Very few things are worse than seeing a beloved pet hamster sick, knowing that you may soon have to say goodbye. Yet just because your hamster is sick doesn’t mean that it’s too late to help your furry friend get better.
If you can spot the signs of the disease while it’s still early, you could save your hamster by providing the necessary care, taking it to a veterinarian, and guaranteeing that your hamster makes a full recovery.
If your hamster is stretched out on its back, gasping, and struggling to breathe, it likely has a severe respiratory infection.
Hamsters can easily catch respiratory infections if left in cold environments or not properly dried. If you don’t stop the infection soon, it could lead to pneumonia and respiratory failure. However, speaking with a veterinarian could save the day.
If you’re worried your hamster is dying gasping for air, continue reading to find out what you can do to help. We’ll explain some of the common reasons why hamsters gasp for air and advise you on how you can help ease your hamster’s suffering.
If your hamster doesn’t show signs of improvement within a few hours, immediately contact your veterinarian for more advice and consider taking it in for further assessment.
Do Hamster Gasp For Air When Dying?
If your hamster is dying, you’ll notice distinct signs of distress. It will likely remain very still, lie on its back or in a curled-up position, stop eating and playing, and struggle to breathe. Your hamster may also make loud wheezing and gasping sounds.
However, just because your hamster is struggling to breathe doesn’t mean it’s about to die. Struggling to breathe is a sign of illness but it does not immediately equate to death.
Difficulty breathing is a sign of respiratory disease, which is common among hamsters bought from a pet store. When put under a lot of stress, hamsters are prone to catching bacterial infections, such as respiratory illnesses and wet tail disease.
They can also catch a respiratory disease if left in cold, damp areas or if there is a leak in their water bottle making them and their bedding consistently damp.
If your hamster has a respiratory illness, you’ll notice a few other symptoms—sneezing, wheezing, and labored gasps. It will likely not want to eat and could even have some discharge around its eyes and nose, just like when you have a cold or the flu.
It’s crucial that you catch these symptoms immediately because, if not helped soon, your hamster could develop pneumonia and die from suffocation and exhaustion.
How Can You Help A Hamster That Is Gasping For Air?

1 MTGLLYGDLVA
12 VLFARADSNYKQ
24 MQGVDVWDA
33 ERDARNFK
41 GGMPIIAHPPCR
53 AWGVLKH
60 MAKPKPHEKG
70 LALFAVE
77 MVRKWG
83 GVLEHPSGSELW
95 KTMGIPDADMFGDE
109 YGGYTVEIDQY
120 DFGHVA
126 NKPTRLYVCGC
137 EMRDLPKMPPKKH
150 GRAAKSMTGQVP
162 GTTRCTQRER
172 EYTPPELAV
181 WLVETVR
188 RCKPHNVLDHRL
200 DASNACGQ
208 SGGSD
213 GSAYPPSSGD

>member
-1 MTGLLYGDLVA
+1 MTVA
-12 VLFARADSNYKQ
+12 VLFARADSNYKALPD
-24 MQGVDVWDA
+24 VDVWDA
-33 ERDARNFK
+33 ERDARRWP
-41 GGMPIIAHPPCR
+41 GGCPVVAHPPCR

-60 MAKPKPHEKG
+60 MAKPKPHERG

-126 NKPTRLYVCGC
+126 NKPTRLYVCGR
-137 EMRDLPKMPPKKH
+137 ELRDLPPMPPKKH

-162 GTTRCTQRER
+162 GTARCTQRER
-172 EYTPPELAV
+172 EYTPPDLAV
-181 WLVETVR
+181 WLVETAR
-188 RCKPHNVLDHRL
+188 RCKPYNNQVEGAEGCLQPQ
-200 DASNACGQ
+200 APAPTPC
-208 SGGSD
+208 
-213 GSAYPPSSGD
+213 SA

Before you start panicking, take a moment to check in on a few things. Just because your hamster is sick doesn’t mean it’s going to die.
In fact, your hamster may be going into a state of torpor—a state similar to hibernation triggered by cold conditions that often mimic death.
Check for a heartbeat by placing your finger on its chest. If you’re certain that your hamster is dying, immediately contact your veterinarian for help.
First, move your hamster to a dry, warm area set to at least 65-degrees Fahrenheit and provide fresh, clean bedding for your hamster to rest on.
Prepare a warm towel to wrap your hamster in by lightly dampening a cloth and tossing it into the dryer for at least 15 minutes. Once the towel is warm, gently wrap your hamster in the towel and let it rest in a warm place for at least two hours.
If your hamster’s condition does not improve within a few hours, consider contacting your veterinarian immediately. If possible, try setting up a video call with a veterinarian to get a direct consultation without having to travel all the way to a vet’s office.
Speed is of the utmost importance when treating a severely sick hamster, as their condition can quickly take a turn for the worse. Your veterinarian should be able to advise on your hamster’s health and make the necessary recommendations.
Can A Hamster That Is Gasping For Air Make A Full Recovery?
Although respiratory illnesses and pneumonia are common diseases for hamsters put under severe stress, they’re not diseases that most hamsters would survive in the wild.
When your hamster develops a respiratory infection, it will often be accompanied by other widespread bacterial infections, which can be difficult to treat.
However, if you can provide your hamster with an adequate environment and the proper veterinary treatment, you could save your hamster before it’s too late.
The key to successfully curing your hamster of respiratory illness is to catch the disease before it progresses into full-blown pneumonia.
Once the disease becomes pneumonic, your hamster’s lungs will begin filling with pus and liquid, making it nearly impossible for your hamster to breathe, leading to suffocation and asphyxiation.
However, hamsters will early-stage respiratory disease generally respond well to treatment if brought into a vet’s office within the first few hours or days.
Your veterinarian will start by placing your hamster in a warm environment where it can rest easy and recover naturally.
If your hamster is struggling to breathe, your vet may also administer oxygen therapy to increase blood-oxygen levels and stop your hamster from asphyxiating.
Additionally, your veterinarian will likely prescribe a dose of antibiotics to halt the bacterial infection and keep it from spreading to other parts of your hamster’s body.
Coming home to find your beloved pet hamster wheezing, gasping, and struggling to breathe is a terrifying experience that often leads you to think that your pet is dying. Although your hamster is struggling to breathe, it doesn’t necessarily mean that your favorite pet is approaching its final day. Begin treating your pet by wrapping it in a warm towel, moving it to a warmer room, and then contact your veterinarian for more advice. Getting your pet the appropriate treatment will help keep it alive.